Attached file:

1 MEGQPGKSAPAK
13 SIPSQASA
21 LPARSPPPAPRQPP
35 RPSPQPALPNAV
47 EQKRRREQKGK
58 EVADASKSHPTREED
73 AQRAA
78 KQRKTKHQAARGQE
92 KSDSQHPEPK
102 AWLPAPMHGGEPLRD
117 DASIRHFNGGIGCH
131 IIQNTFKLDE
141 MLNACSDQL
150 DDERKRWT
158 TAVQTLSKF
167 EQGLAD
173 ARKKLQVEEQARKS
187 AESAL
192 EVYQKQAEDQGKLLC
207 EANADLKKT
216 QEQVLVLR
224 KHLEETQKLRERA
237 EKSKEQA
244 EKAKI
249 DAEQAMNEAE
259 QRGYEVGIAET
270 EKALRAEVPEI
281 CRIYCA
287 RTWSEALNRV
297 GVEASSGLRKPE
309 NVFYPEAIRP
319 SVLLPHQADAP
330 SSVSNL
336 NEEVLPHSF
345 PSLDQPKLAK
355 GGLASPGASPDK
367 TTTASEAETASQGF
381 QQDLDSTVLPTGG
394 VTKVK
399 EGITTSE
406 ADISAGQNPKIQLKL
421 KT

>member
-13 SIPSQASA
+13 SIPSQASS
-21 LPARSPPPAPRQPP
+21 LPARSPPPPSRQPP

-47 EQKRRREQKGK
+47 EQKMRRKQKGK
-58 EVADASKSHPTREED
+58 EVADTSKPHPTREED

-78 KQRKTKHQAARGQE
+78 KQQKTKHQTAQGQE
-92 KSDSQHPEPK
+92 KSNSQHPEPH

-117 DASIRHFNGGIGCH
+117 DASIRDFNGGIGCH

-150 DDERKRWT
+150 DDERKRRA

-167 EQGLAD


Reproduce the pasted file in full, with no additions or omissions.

1 MEGQPGKSAPAK
13 SIPSQASA
21 LPARSPPPAPRQPP
35 RPSPQPALPNAV
47 EQKRRREQKGK
58 EVADASKSHPTREED
73 AQRAA
78 KQRKTKHQAARGQE
92 KSDSQHPEPK
102 AWLPAPMHGGEPLRD
117 DASIRHFNGGIGCH
131 IIQNTFKLDE
141 MLNACSDQL
150 DDERKRWT
158 TAVQTLSKF
167 EQGLAD
173 ARKKLQVEEQARKS
187 AESAL
192 EVYQKQAEDQGKLLC
207 EANADLKKT
216 QEQVLVLR
224 KHLEETQKLRERA
237 EKSKEQA
244 EKAKI
249 DAEQAMNEAE
259 QRGYEVGIAET
270 EKALRAEVPEI
281 CRIYCA
287 RTWSEALNRV
297 GVEASSGLRKPE
309 NVFYPEAIRP
319 SVLLPHQADAP
330 SSVSNL
336 NEEVLPHSF
345 PSLDQPKLAK
355 GGLASPGASPDK
367 TTTASEAETASQGF
381 QQDLDSTVLPTGG
394 VTKVK
399 EGITTSE
406 ADISAGQNPKIQLKL
421 KT

>member
-13 SIPSQASA
+13 SIPSQASS
-21 LPARSPPPAPRQPP
+21 LPARSPPPPSRQPP

-47 EQKRRREQKGK
+47 EQKMRRKQKGK
-58 EVADASKSHPTREED
+58 EVADTSKPHPTREED

-78 KQRKTKHQAARGQE
+78 KQQKTKHQTAQGQE
-92 KSDSQHPEPK
+92 KSNSQHPEPH

-117 DASIRHFNGGIGCH
+117 DASIRDFNGGIGCH

-150 DDERKRWT
+150 DDERKRRA

-167 EQGLAD